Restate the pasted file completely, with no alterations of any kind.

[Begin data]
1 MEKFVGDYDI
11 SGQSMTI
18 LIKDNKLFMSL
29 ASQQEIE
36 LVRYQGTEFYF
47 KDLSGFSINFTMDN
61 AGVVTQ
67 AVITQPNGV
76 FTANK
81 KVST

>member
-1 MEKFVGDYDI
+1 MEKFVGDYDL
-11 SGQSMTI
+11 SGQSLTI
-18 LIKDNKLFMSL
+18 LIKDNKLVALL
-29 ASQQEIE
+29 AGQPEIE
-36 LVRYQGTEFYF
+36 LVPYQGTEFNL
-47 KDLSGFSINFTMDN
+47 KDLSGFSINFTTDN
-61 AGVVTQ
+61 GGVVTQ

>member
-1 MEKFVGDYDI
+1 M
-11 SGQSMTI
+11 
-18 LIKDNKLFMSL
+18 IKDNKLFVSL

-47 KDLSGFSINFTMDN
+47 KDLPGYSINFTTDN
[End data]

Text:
1 MEKFVGDYDI
11 SGQSMTI
18 LIKDNKLFMSL
29 ASQQEIE
36 LVRYQGTEFYF
47 KDLSGFSINFTMDN
61 AGVVTQ
67 AVITQPNGV
76 FTANK
81 KVST

>member
-1 MEKFVGDYDI
+1 MEKFVGDYDL
-11 SGQSMTI
+11 SGQSLTI
-18 LIKDNKLFMSL
+18 LIKDNKLVALL
-29 ASQQEIE
+29 AGQPEIE
-36 LVRYQGTEFYF
+36 LVPYQGTEFNL
-47 KDLSGFSINFTMDN
+47 KDLSGFSINFTTDN
-61 AGVVTQ
+61 GGVVTQ

>member
-1 MEKFVGDYDI
+1 M
-11 SGQSMTI
+11 
-18 LIKDNKLFMSL
+18 IKDNKLFVSL

-47 KDLSGFSINFTMDN
+47 KDLPGYSINFTTDN